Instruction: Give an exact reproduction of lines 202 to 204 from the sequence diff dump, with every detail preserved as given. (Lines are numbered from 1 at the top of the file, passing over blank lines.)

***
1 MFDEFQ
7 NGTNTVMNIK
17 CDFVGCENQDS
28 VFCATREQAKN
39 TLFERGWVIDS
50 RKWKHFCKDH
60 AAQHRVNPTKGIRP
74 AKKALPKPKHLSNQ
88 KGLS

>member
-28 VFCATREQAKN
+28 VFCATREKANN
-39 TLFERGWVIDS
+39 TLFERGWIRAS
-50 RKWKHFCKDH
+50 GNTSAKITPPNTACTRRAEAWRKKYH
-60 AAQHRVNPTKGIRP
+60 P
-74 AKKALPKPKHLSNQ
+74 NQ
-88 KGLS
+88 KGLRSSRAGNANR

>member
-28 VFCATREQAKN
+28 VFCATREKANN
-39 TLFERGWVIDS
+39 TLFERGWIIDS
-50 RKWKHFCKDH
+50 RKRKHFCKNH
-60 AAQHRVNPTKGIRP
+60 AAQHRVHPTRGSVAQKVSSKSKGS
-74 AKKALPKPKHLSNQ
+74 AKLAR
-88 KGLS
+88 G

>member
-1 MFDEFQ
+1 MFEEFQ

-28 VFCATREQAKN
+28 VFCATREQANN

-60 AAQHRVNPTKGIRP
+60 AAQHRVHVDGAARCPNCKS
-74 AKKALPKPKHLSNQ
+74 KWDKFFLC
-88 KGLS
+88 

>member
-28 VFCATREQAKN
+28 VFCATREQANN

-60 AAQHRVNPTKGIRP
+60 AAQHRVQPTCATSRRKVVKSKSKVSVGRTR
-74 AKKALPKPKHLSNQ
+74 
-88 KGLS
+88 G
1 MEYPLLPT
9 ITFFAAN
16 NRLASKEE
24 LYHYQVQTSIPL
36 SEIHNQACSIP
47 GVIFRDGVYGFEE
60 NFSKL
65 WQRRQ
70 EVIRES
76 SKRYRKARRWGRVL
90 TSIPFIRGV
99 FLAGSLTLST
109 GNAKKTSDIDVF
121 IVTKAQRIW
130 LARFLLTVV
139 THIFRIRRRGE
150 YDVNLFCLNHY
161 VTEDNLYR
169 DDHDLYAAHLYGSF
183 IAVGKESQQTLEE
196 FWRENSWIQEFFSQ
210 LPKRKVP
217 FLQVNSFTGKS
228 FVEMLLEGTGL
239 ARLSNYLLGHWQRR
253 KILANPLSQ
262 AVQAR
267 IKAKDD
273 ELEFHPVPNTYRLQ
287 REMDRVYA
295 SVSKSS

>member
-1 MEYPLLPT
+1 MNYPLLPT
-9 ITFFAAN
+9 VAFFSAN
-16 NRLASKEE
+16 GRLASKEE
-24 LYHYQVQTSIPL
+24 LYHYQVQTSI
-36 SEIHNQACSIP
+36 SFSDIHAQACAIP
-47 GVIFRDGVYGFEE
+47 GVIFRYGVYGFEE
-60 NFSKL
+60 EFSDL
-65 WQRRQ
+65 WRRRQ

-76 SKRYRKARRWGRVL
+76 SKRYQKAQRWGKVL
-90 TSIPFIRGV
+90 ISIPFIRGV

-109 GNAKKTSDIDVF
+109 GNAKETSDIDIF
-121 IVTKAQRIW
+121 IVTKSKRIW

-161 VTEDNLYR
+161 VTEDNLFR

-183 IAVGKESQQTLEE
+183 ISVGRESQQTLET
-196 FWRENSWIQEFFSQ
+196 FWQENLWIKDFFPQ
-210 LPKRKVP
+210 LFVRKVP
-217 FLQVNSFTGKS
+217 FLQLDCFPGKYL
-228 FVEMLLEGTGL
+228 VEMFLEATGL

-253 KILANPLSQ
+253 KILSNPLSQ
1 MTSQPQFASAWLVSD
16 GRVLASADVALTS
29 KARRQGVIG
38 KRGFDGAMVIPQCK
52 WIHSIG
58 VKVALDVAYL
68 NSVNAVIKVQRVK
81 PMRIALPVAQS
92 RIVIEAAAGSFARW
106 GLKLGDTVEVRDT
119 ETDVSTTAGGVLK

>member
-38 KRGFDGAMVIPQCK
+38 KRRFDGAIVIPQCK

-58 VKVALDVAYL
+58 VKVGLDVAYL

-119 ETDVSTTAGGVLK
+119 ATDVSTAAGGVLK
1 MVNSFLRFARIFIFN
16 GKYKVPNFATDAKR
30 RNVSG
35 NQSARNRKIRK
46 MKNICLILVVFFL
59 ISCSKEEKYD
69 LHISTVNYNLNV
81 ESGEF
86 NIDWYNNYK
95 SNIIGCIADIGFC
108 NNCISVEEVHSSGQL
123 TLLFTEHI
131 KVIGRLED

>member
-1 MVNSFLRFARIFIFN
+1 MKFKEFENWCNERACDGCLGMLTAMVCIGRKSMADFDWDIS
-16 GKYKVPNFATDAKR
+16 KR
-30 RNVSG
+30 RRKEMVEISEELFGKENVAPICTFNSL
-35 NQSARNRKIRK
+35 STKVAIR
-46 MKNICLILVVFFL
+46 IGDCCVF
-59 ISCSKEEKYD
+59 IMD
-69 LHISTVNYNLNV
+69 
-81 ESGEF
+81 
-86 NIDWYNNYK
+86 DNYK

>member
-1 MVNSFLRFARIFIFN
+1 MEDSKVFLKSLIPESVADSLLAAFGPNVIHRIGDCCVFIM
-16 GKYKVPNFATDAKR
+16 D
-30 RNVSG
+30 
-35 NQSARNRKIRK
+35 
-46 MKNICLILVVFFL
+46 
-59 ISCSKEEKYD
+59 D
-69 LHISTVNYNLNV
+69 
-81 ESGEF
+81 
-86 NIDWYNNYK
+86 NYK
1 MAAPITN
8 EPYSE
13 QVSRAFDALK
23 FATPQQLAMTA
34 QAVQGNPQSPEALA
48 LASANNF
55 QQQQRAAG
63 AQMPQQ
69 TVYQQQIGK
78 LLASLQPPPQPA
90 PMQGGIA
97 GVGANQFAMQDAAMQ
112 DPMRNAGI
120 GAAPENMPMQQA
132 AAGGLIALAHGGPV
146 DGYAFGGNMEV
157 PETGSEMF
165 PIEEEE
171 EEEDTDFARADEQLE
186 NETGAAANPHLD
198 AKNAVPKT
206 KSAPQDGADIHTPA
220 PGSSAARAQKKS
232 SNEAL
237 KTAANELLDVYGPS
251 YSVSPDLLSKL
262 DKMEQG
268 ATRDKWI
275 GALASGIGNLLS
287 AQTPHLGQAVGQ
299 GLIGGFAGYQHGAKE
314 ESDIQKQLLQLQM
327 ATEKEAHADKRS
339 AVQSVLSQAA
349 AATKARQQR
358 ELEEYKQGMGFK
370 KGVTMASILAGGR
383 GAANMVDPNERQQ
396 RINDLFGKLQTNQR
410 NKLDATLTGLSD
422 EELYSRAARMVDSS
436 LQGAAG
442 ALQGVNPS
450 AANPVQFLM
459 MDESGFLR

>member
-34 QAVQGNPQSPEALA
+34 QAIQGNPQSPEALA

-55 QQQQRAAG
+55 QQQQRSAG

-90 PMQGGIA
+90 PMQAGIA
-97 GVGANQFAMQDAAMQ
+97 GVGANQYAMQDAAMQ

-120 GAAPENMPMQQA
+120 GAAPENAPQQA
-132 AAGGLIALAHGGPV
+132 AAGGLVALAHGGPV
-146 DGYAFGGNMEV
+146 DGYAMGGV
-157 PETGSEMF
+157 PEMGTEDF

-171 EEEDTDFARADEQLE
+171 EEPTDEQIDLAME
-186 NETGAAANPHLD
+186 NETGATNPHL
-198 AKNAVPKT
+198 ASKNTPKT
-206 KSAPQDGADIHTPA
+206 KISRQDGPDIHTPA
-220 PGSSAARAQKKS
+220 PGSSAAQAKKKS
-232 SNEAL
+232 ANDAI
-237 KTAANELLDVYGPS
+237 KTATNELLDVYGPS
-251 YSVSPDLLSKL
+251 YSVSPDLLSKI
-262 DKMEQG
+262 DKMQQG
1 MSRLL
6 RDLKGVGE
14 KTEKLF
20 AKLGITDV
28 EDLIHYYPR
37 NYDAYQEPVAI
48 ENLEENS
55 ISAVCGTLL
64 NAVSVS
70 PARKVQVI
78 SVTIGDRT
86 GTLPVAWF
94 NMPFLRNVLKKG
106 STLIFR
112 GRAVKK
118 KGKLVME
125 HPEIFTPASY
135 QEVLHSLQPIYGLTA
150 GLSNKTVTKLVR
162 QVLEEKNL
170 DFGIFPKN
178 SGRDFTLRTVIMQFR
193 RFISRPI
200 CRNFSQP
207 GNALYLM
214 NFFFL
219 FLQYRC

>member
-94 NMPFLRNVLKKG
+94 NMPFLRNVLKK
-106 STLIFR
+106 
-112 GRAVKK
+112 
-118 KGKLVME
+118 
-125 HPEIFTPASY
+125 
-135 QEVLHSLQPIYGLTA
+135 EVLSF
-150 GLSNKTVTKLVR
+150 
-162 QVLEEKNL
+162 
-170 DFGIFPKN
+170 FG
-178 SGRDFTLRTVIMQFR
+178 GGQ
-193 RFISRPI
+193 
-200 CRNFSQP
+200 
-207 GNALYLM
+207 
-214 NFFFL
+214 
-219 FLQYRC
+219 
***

63 AQMPQQ
69 TVYQQQIGK
78 LLASLQPPPQPA